“This [law] is not meant to pinpoint any individual. The opposition on this is way out of hand,” said Paul Watanabe, director of the Institute for Asian American Studies at UMass Boston. Watanabe said those opposing it tend to come from a “well-organized conservative element” that also supports barring universities from considering race in admission decisions.
There are legitimate questions about how it will be implemented, he said. “The issue is whether people who report the data report it accurately.”
State officials face a long and intensive process of putting the new law in place. Healey’s budget office must create regulations and guidelines by January 2025, while the law itself won’t take effect until January 2026, a full 2½ years after its passage, a significant runway for a new policy.
State officials said it’s unclear how much it will cost the state to put the new requirements in place, but it’s expected to go beyond any other recent efforts. Matt Murphy, a spokesperson for Healey’s budget office, called the new law the “largest coordinated enterprise-wide expansion of race and ethnicity data collection in recent memory” in the state.
It’s also the most comprehensive in the country, said state Representative Tackey Chan, a Quincy Democrat and one of the bill’s primary sponsors. Other laws passed in recent years in New York, Rhode Island, or Minnesota, for example, focused solely on expanding data for Asian and Pacific Islander groups, or in some cases, those collected by specific departments.
“We are the most expansive one in the country, by far,” said Chan, whose parents emigrated from Hong Kong. He became one of the first Asian Americans to serve in the Massachusetts House when he was elected in 2010. The current approach to data collection, he said, “skews the data to make invisible smaller demographics that probably aren’t doing as well. Over a long period of time, there will be greater clarity of where we need to target our resources.”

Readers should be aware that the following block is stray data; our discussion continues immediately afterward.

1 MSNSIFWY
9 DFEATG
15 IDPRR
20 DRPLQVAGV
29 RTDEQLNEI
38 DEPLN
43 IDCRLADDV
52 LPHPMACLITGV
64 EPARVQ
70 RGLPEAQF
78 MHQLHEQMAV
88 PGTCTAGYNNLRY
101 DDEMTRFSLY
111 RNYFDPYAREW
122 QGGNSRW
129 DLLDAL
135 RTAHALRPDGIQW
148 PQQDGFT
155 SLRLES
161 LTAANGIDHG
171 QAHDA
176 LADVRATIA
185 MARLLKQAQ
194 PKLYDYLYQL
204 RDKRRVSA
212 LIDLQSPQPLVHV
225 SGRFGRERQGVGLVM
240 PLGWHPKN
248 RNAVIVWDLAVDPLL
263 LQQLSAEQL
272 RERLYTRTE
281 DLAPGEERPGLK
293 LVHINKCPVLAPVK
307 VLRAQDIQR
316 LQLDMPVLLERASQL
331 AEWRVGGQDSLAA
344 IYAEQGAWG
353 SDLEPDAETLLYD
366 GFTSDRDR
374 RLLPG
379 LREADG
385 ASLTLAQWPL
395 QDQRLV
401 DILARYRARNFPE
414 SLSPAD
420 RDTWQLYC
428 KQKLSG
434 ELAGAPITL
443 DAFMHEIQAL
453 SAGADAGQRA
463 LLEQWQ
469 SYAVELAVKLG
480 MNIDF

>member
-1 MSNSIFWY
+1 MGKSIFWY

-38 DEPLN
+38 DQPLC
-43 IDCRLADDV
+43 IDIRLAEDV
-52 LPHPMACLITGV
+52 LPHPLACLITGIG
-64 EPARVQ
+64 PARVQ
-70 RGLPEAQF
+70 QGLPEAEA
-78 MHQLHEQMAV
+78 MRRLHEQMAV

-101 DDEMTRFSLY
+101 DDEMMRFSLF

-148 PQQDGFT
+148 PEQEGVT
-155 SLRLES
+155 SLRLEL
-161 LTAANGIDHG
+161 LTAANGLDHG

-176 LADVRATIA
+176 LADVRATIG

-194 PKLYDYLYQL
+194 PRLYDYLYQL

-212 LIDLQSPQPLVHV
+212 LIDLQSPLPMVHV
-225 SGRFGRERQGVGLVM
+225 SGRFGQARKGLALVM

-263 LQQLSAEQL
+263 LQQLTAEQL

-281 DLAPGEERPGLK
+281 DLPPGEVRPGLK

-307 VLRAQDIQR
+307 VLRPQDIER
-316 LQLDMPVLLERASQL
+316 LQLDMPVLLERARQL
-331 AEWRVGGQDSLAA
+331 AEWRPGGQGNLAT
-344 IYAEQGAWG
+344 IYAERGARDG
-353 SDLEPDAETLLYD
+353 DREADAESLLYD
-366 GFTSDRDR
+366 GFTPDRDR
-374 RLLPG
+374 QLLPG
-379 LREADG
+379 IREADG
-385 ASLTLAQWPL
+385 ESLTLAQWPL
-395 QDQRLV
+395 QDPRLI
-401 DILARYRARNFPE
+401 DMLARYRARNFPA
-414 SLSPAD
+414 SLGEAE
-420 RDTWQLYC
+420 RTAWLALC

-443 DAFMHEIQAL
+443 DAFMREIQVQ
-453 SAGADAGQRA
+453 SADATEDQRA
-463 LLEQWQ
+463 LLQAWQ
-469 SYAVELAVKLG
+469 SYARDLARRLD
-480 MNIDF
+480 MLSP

That, proponents say, can make a difference in a variety of areas. It can help officials make better decisions about what type of translators to deploy to hospitals or other emergency responders. School officials can gain a deeper understanding of disparities lurking among different racial and ethnic groups. Health care professionals may be able to better pinpoint the extent to which different groups seek care, and for what.
“COVID is the biggest example of why disaggregated data was needed,” said Lorna Rivera, director of the Gastón Institute for Latino Community Development and Public Policy. Having a better understanding of where particular ethnic groups live or how they access services can change how officials try to reach or educate them, particularly on efforts to increase vaccinations, she said.
“This is a way to mobilize resources,” Rivera said.
It’s also not perfect. Simply identifying someone’s country of origin won’t tell their whole story, nor have state agencies proved adept at showing how data influence policy making, said Virginia Benzan, director of racial justice advocacy for the Massachusetts Law Reform Institute. But capturing more detailed data is an attempt “to improve the system,” she said.
“Everyone wants to be seen and heard,” she said. “This is a way to shine a light.”